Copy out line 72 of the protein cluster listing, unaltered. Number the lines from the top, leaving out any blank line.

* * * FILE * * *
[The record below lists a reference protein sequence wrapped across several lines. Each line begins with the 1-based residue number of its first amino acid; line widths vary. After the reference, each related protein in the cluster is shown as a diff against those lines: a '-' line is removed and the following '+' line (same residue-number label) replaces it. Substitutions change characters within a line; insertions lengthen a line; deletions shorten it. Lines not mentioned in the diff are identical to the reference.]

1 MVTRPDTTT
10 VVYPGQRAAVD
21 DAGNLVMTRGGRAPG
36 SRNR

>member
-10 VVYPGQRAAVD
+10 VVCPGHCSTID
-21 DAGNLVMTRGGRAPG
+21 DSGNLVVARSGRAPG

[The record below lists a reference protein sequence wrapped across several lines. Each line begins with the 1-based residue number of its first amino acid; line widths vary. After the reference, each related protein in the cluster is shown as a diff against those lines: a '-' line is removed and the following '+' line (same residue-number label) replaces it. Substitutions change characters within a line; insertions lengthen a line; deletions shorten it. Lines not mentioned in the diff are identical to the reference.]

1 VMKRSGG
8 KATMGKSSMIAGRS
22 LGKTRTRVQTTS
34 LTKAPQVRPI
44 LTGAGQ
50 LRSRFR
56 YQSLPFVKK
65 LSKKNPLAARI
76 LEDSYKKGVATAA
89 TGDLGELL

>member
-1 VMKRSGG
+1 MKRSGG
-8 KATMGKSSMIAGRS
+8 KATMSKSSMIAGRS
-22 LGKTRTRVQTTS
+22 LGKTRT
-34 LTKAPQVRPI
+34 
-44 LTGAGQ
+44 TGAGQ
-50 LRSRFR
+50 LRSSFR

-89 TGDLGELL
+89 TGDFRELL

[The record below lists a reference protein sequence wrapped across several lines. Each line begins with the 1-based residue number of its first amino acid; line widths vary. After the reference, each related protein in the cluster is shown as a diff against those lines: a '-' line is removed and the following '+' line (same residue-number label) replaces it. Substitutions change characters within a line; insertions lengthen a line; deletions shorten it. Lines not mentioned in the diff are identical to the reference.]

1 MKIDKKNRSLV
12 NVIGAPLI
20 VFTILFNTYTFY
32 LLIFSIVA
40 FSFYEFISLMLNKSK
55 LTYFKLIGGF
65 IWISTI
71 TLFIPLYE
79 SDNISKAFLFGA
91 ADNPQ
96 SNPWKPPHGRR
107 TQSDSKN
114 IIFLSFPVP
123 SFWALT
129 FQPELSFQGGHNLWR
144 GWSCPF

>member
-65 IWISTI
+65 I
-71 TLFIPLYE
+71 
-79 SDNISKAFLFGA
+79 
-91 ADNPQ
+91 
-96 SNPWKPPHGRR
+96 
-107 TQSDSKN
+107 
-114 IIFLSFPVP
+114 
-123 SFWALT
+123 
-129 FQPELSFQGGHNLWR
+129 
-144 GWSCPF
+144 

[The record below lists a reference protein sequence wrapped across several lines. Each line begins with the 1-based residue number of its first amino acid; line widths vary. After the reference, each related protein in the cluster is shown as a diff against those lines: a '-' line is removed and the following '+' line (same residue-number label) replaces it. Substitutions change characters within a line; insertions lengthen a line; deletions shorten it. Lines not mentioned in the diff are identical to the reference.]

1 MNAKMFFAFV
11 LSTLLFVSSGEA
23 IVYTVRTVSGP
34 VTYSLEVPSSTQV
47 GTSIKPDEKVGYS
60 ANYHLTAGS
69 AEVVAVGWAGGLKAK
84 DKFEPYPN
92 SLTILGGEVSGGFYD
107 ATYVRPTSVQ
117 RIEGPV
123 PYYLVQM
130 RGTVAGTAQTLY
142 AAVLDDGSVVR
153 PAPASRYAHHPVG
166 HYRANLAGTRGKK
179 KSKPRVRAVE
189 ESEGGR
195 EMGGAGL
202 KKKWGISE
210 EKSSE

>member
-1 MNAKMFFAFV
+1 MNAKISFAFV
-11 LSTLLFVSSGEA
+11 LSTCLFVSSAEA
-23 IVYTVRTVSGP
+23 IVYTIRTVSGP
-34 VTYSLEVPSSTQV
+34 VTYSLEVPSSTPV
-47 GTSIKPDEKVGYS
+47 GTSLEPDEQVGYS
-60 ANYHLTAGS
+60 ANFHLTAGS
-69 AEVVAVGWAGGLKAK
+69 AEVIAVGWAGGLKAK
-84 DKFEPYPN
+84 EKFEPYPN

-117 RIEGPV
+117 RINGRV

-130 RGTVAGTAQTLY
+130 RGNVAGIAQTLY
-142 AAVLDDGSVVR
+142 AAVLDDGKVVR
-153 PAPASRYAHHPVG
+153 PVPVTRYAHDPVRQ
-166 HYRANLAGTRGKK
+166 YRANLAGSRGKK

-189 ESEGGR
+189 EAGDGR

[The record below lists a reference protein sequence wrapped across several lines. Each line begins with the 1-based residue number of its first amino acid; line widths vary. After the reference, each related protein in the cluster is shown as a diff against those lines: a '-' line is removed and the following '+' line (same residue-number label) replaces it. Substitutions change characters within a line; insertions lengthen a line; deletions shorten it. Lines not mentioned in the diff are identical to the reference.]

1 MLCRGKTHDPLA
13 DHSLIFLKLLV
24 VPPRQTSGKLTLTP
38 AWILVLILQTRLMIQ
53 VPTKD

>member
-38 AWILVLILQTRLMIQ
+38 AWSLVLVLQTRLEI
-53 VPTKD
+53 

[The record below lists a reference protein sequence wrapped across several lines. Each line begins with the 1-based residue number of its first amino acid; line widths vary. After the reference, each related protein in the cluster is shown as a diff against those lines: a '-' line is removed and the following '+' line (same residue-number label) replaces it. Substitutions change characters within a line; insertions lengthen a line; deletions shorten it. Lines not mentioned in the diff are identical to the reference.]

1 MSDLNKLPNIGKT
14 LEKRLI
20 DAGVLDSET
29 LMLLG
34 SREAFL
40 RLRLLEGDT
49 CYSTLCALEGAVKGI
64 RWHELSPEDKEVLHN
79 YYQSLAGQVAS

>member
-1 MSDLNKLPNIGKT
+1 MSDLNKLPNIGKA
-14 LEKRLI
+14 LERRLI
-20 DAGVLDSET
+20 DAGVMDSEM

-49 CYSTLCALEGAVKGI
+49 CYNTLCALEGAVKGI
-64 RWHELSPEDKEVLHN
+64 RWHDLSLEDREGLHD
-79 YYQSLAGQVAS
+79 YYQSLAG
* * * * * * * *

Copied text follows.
+129 